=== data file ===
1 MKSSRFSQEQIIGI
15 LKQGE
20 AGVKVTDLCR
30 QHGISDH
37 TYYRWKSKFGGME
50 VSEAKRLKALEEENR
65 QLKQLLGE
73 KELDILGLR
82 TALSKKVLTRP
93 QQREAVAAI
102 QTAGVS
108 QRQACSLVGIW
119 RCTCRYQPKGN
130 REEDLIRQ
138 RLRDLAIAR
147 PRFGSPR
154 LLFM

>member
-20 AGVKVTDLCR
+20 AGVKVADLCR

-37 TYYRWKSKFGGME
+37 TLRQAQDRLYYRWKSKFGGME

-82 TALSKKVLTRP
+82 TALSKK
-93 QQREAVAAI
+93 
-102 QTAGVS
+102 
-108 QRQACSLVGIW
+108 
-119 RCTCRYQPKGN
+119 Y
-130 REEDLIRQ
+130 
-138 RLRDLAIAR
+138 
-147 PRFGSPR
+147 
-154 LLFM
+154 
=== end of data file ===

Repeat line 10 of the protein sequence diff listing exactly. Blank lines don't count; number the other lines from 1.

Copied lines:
93 QQREAVAAI